The hottest little theatre in town.Liz Nicholls, Edmonton Journal
The Roxy is a purpose-built theatre and multidisciplinary arts centre that opened on April 14, 2022 and is owned and operated by Theatre Network.
A modern facility with deep roots.
FROM THE ARCHITECT
The design of the new theatre celebrates and reinforces the theatre’s relationship to public space. At street level a large glass sliding wall extends the lobby onto the sidewalk, offering views to gallery walls inside and connecting to The Nancy Power Theatre main stage and The Lorne Cardinal Theatre’s black box spaces. The rehearsal hall occupies the prized second-level frontage, where large windows broadcast glimpses of upcoming performances – a fitting public stage for a theatre company that focuses on local stories by Canadian playwrights. Finally, the iconic sign reaches skyward, its warm yellow glow visible from afar and signalling the return of a cultural hub to the 124th St. neighbourhood.
Nancy Power Theatre
The Nancy Power Theatre is The Roxy’s main stage theatre. With a design that showcases the history of the old Roxy Theatre, the main stage was updated and improved to provide the same intimacy as the former Roxy, with a 200 person capacity and top of the line theatrical tools for artists and audiences.
Black Box Theatre
Lorne Cardinal Theatre
The Lorne Cardinal Theatre is a flexible space ideal for smaller productions with a max capacity of 80-seats. This space will also be located in the downstairs area and open up to the lobby for larger events. The main and lower floors include gathering spaces and bar service with the upper floor including access to a rooftop patio. A new addition to Theatre Network’s programming will be three, permanent art gallery walls. Also inside are all the machinations of a multi-venue theatre, including: multi-purpose green room, wardrobe department, carpentry shop, administration office, and rooftop patio. No matter where you go in the building there are opportunities for activity in the form of party or performance.
Visual Art Gallery
Miller Art Gallery
The Roxy is a proud home to three floors of art gallery walls, the Miller Art Gallery. This new space allows Theatre Network to support even more artists and expand our programming into the visual arts space. Curated by Jared Tabler, the Peck Visual Arts Program will focus on championing the best in contemporary art and elevating the work of Canadian artists. Artists’ exhibitions will take place throughout the building on a rotating basis.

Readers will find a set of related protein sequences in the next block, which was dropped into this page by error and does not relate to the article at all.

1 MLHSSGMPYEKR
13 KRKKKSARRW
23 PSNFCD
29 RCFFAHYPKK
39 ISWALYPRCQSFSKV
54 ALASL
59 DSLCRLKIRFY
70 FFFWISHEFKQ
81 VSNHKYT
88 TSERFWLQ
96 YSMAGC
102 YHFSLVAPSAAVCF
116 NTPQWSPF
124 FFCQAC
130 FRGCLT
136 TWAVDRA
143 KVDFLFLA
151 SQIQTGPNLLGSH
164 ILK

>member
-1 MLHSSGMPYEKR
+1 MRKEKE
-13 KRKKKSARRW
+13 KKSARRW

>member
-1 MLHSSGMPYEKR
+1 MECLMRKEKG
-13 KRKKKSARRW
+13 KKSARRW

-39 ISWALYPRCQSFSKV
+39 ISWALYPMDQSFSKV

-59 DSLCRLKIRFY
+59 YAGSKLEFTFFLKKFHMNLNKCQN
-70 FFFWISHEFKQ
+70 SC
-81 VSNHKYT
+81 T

rehearsal & Gathering space
Our rehearsal hall is a beautiful space for artists to work and create in. It can also host small performances and events.
BUILDING THE ROXY
Rebuilding this iconic landmark has become a career highlight for everyone involved. The challenges and complexities of this project tied us closely to the Roxy – we were all committed to making it a success. We at Chandos are thrilled to see the Roxy Theatre serving the Edmonton Art’s Community once more and are incredibly proud to have contributed to it’s rise from the ashes.
History of The Roxy
The original Roxy Theatre opened in 1938 and quickly became an entertainment fixture in the Westmount neighbourhood. Designed by prominent architect William G. Blakely – whose Edmonton design credits include another iconic cinema, The Garneau Theatre – The Roxy brought art deco to the heart of Edmonton and became a meeting place, landmark, and cultural touchpoint in the city for generations to come.
Its design was given glowing reviews by the Edmonton Bulletin which wrote “Smartly modern in design, with eye catching neon sign, white stucco with black trim and gleaming, well-lighted foyer, fully air-conditioned, seats arranged to assure positive screen vision and built for comfort upholstery and adequate rest room facilities, the Roxy is truly the up-to-the-minute expression of customer service in theatre construction.” The public seemed to agree. The opening reception was attended by many prominent Edmontonians, including Mayor John Wesley Fry and Lieutenant Governor John C. Bowen.– Edmonton Historical Board
The Roxy (2015) by Justina Smith; 1 of 6 original mixed media paintings featuring the old Roxy and the new, on display in the Roxy’s all-gender washrooms.
From 1938 to 1989 The Roxy operated as a movie house, under two different owners – Bill Wilson (son of Capital Theatre owner Walter Wilson), and Odeon (Suburban) Theatres. In ’89 it was donated by Nancy Power, Edmonton businesswoman and Theatre Network board member, and Theatre Network converted it into a live theatre venue. With its characteristic sloping wooden floors, beautiful acoustics and small lobby, The Roxy was home to audiences and artists alike. As the only live theatre venue in the 124th Street area, The Roxy under Theatre Network’s care became known for its unique character its ability to surprise audiences. As the home of Nextfest, Theatre Network’s emerging artist festival, The Roxy gave birth to the careers of 500+ young artists every year, and was a building of “firsts” for many who entered it.
On January 13, 2015 – midway through Theatre Network’s 40th anniversary season – The Roxy Theatre burned down in a fearsome blaze, and despite their best efforts the firefighters were unable to contain the blaze. She was not without panache on her final night.